Or, maybe we come like the servants who went and told their lord all that had happened but did nothing to help. We saw the injustice, we objected to it, told, others about our indignation, and prayed about it: But did nothing and went home. Some years ago a man worked a liquor store in downtown Atlanta. The corner of Decatur and Pryor streets. The manager of the finance company next door, a Christian, said, “if anything was for sale anywhere in the world, then it could be bought and sold on the corner of Decatur and Pryor.” It was during a late night dinner break in the luncheonette across the street when the drunken panhandler walked in. He ordered a hamburger and when the cook served it up the wino dropped a collection of loose change on the counter. He was a maybe a nickel short. The cook was irate. He took the sandwich, tossed it in the trash, and ordered the panhandler back on the street. The next morning the street sweepers found him dead on Decatur Street with a crack in his skull. The image of that old man slouching out the door hungry into a dark city street on his last night is burned still into my mind. I shared the luncheonette incident with the Christian businessman that morning. He asked me–and I ask you–who is most in need of forgiveness for that night: the wino for trying to get something for nothing, the cook who tired of being taken advantage of insisted on the debt he was due; or the young man at the counter who watched the whole thing with a full stomach and a pocket full of change?
Like the servants who saw and did nothing, we come to the table for the seventy-ninth time. “Have mercy upon us,” we plead.
“In the name of Jesus Christ, you are forgiven.”
Having such a debt canceled, all because we pleaded, should not we also have mercy on our fellow slaves? I am persuaded that many rise from the communion table still separated from the will of God and the peace of God. I am persuaded this happens, at least in part, because we still hold people accountable for debts they can never pay. And as a result, it is we who are separated from God at the table.
We have been hurt and an apology will not be good enough. We have been wronged and no amount of money will fix it. Nothing they can do or say will ever set it right. And Jesus says the burden is on us, Church, to reach out the forgiving hand. A forgiven people must live as a forgiving people.
I believe it was Tony Campolo who told of a time when he helped bring a lost lamb back to the church. Her sins were notorious in the community–they were especially well known among some of the men in the church. After several weeks of seeing her regularly on the back row of the sanctuary he didn’t think too much of it when she missed a Sunday…then two. After the third he called on her at home. She said she felt so guilty and dirty every time she was in church. He reminded her of how they had worked through all that. He asked her to remember “in the name of Jesus Christ, you are forgiven”. She replied, “I know Jesus has forgiven me, but the looks on their faces tell me the people have not.”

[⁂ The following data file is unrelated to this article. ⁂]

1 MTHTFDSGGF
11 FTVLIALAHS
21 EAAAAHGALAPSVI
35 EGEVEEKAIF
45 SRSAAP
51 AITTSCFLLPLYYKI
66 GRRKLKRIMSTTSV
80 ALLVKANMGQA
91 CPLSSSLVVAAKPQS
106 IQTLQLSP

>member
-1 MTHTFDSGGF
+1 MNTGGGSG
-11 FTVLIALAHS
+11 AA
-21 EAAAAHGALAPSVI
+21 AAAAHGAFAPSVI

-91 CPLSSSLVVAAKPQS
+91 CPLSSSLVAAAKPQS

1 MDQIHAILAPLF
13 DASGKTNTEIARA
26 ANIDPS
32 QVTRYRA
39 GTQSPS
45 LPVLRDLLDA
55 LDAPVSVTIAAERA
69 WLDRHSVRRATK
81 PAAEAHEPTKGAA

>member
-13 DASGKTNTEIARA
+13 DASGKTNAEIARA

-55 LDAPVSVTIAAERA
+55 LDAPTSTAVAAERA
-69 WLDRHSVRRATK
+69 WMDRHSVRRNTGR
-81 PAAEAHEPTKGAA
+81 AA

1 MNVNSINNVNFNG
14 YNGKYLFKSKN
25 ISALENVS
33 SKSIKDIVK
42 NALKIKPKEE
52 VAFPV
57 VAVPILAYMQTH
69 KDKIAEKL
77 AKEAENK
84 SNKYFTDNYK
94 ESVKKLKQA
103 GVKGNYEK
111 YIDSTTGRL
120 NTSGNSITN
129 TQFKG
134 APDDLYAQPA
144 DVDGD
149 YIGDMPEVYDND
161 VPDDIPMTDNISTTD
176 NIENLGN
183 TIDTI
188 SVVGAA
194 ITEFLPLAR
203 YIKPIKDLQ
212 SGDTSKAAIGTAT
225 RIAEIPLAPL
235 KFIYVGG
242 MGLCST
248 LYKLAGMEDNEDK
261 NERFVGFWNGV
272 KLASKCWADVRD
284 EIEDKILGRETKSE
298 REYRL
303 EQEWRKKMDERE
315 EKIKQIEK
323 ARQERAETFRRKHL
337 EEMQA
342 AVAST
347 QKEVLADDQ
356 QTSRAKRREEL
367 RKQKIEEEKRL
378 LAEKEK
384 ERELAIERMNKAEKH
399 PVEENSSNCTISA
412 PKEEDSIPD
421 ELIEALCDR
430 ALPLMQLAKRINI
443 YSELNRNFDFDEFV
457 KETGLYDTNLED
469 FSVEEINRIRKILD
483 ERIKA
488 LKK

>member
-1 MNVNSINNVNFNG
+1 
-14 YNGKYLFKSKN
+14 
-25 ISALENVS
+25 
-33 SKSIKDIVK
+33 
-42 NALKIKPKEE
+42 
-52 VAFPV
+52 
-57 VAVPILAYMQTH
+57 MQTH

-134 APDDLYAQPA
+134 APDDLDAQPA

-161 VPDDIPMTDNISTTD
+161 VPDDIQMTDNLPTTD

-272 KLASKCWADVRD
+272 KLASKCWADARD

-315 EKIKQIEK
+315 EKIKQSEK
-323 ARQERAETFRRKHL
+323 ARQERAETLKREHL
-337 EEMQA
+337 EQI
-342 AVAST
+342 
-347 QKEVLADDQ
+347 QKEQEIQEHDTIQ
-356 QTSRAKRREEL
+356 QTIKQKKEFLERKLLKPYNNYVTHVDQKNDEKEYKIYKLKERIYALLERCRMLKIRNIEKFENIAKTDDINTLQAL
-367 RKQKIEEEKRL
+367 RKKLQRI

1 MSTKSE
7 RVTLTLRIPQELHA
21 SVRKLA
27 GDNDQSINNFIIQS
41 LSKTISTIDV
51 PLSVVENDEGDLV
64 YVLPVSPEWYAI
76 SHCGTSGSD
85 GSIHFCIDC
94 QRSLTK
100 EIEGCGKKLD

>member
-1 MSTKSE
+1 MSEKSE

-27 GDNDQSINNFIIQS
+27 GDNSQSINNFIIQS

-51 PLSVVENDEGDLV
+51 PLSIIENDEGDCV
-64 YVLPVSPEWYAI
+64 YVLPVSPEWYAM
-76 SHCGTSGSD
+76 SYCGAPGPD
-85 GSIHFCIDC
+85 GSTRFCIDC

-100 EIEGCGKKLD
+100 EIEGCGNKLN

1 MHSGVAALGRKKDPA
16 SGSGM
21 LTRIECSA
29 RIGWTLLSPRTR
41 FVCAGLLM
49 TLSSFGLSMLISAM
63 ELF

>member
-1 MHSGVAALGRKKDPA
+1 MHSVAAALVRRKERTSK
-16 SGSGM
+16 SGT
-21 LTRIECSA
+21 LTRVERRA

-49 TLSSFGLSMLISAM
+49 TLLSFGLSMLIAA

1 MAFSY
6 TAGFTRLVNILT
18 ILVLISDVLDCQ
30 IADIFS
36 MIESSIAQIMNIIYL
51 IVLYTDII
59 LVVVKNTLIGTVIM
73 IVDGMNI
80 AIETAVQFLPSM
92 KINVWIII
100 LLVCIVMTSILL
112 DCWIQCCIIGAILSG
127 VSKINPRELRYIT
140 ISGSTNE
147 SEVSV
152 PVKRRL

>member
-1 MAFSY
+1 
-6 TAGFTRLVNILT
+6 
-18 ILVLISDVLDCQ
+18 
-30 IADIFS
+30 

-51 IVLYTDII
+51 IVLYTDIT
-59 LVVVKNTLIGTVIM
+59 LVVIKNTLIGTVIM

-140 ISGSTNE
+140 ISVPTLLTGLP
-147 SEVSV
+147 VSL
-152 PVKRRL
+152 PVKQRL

“Whosoever’s sins you forgive, they are forgiven. Whosoever sins you retain, they are retained.” “And so my heavenly Father will do to every one of you, if you do not forgive your brother or sister from your heart.”
Now, I had to go outside any church I have ever pastored to get that illustration. The truth is that the church loves to reconcile. Reconciling people with each other and with God is what we do best. It is our reason for being.
You and I, church, have been empowered to loose people of their bonds on earth and in heaven. That is a key point in this splendid parable which Jesus shares with us on the importance of forgiveness. He even gives us one of those ‘how to do it formulas’ so rare in the New Testament. He did not leave us detailed instructions on how to conduct a church board meeting, or even a baptism. But he did show us how to forgive.
“But what if we forgive someone for something we shouldn’t have?” Jesus does not seem to think that’s going to be our problem. We are not likely to out forgive Jesus. He knows what we are like. If two of us can work something out, then Jesus is right there with us. He is even ahead of us.
It was on the first day of the Feast of Unleavened Bread, when it was customary to sacrifice the Passover lamb, while they were eating, Jesus took bread, gave thanks and broke it, and gave it to his disciples, saying, “Take and eat; this is my body.” Then he took the cup, gave thanks and offered it to them, saying, “Drink from it, all of you. This is my blood of the covenant, which is poured out for many for the forgiveness of sins.

So, we come to the table for eightieth time…If anyone is still counting…
Are you listening church? In the name of Jesus Christ, you are forgiven
On a Friday afternoon, from the cross, he looked on the masses of people; unforgiven people, living in perpetual torment–afraid of God–and he blessed them: “Father, forgive them.” And we leave the table for the eighty-first time (if anyone is still counting): In the name of Jesus Christ you are forgiven. Go in peace.